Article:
Christine McGuinness has been diagnosed with ADHD.
The 34-year-old model revealed a few months ago she had been diagnosed with autism and she's now confirmed she also has attention deficit hyperactivity disorder (ADHD), which can cause people to be restless and impulsive.
Christine is relieved to have been given her diagnoses as they help her to understand herself better.
She told the Daily Star Sunday newspaper: “I’ve now been diagnosed with ADHD, autism and dyspraxia.
“Knowledge is key. If you know the situation, you’re able to deal with it. So getting a diagnosis has really opened up my life.
“It’s given me so much more opportunity to understand why I was the way I was.”
Meanwhile, Christine - whose three children with husband Paddy McGuinness, eight-year-old twins Penelope and Leo and six-year-old daughter Felicity are also autistic - admitted she has been having "meltdowns" about taking part in 'The Games' on ITV this week because it will be filmed live in front of a stadium audience.
She told the Sunday Mirror newspaper: “Physically I feel fine. But I do get quite emotional sometimes and it all gets a bit too much, so I’ve struggled with that.
“I don’t really feel tired at the end of the day, I’m active anyway. It’s just emotionally I’m drained. More so as it’s getting nearer and nearer thinking about it being on telly and so many people watching.
“Having to do it with a stadium full of people for me is so overwhelming and it petrifies me and as we’re getting closer I’m having meltdowns – it’s hard.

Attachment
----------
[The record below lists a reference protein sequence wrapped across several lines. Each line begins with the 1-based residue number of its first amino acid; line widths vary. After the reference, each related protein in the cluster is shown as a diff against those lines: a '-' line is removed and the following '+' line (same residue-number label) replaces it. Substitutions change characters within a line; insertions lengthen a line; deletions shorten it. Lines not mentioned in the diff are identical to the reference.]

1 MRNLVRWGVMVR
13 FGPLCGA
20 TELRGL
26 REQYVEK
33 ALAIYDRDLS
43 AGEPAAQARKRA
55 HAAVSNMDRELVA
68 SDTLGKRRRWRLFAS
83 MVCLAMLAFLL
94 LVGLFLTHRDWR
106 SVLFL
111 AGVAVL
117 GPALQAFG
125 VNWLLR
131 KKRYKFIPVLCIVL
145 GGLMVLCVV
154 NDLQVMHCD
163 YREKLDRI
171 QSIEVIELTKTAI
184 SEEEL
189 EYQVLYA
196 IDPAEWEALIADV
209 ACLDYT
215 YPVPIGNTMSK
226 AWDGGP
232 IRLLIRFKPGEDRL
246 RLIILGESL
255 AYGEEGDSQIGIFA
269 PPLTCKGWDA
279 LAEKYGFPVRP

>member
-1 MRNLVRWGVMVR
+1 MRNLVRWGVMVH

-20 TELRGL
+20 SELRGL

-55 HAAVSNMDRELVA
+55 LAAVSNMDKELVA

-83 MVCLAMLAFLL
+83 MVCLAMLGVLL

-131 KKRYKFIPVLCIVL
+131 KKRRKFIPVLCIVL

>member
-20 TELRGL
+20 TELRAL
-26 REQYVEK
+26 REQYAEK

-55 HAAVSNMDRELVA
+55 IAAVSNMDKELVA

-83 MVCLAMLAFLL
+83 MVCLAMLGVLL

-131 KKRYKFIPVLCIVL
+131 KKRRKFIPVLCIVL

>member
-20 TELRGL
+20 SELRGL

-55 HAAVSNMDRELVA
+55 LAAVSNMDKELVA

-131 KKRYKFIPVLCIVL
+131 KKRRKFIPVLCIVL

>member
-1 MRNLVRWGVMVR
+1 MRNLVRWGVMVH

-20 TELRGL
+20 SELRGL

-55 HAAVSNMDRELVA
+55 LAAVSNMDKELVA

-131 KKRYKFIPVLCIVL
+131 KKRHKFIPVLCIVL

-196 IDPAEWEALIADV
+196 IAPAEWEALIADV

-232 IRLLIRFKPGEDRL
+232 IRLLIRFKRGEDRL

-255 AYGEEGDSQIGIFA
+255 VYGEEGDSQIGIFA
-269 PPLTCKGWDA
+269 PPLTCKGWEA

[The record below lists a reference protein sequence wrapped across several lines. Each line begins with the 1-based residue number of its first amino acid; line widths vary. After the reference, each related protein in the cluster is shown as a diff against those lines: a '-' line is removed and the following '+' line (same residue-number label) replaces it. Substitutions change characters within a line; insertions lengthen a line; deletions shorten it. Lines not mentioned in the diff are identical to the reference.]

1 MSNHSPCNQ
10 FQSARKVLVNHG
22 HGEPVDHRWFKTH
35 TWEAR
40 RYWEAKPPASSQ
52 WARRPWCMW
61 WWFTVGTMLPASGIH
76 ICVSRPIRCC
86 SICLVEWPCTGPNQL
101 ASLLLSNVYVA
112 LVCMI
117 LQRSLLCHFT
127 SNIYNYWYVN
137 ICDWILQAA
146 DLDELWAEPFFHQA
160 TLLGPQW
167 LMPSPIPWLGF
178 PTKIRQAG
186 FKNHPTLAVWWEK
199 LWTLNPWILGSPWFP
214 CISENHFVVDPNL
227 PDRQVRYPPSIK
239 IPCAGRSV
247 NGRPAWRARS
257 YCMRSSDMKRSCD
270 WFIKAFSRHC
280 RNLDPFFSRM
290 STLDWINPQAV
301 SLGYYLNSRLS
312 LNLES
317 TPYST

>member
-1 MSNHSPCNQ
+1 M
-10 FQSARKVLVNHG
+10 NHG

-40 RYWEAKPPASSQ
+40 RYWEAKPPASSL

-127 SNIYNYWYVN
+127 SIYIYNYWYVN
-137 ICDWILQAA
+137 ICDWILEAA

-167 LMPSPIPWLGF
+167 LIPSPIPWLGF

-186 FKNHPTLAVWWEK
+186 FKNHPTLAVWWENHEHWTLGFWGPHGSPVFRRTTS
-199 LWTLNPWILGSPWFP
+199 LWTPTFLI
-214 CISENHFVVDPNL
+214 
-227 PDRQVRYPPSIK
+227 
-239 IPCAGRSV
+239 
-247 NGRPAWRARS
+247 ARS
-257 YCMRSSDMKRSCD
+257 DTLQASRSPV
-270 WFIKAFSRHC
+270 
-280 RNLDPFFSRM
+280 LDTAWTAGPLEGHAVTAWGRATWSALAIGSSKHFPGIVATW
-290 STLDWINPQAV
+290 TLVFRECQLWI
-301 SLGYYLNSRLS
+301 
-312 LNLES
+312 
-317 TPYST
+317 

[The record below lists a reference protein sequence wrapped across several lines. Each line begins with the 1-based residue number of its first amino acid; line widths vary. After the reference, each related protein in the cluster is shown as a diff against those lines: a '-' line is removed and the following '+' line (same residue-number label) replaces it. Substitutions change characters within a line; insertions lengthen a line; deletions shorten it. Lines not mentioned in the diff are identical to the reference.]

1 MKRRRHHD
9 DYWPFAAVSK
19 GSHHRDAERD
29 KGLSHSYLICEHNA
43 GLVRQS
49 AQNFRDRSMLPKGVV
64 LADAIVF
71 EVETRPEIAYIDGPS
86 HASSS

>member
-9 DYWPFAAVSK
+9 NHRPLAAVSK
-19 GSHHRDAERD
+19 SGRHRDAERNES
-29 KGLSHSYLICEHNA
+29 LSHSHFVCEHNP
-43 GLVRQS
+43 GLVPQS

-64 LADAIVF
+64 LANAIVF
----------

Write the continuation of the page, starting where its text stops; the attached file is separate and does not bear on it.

“It’s sensory overload anxiety times 1,000. No one is feeling great about it being on telly and the place being full. For me it’s just an awful lot more and it takes over – I will panic.”
But Christine hopes to set an example to her kids by competing in various Olympic events alongside the likes of Kevin Clifton, Olivia Attwood, Chelcee Grimes, and Ryan Thomas on the show.
She said: “I want them to know they can do anything.
“I don’t want them to ever think autism can hold them back, I want them to believe they can do whatever they put their minds to.
“I need to try and lead by example and get on with it. It will be too much for them to come down with Paddy.
“I wouldn’t have walked in these rooms three years ago. I wouldn’t walk into a football stadium. I love Liverpool, but I’d never go and watch them. I’ve avoided situations. I was a recluse for eight years in my 20s.
“I did not go out and socialise and if I went to the shop I’d only go at one or two in the morning when it was quiet. Stuck to my own little bubble and life. I avoided weddings, birthdays and red carpets because I found it all too much. Had to turn up at my own!
“I didn’t understand that’s why I was like that, but when my children were diagnosed and going to therapy with them four times a week – I was like: ‘Oh my god, this is me’.
“My diagnosis has opened up my life and given me so much more opportunity to understand that’s why I was the way I was, and that I don’t need to be like that and I can go to the shop during the day.
“Knowledge is key, if you know what you’re dealing with you can deal with it. I am proud.”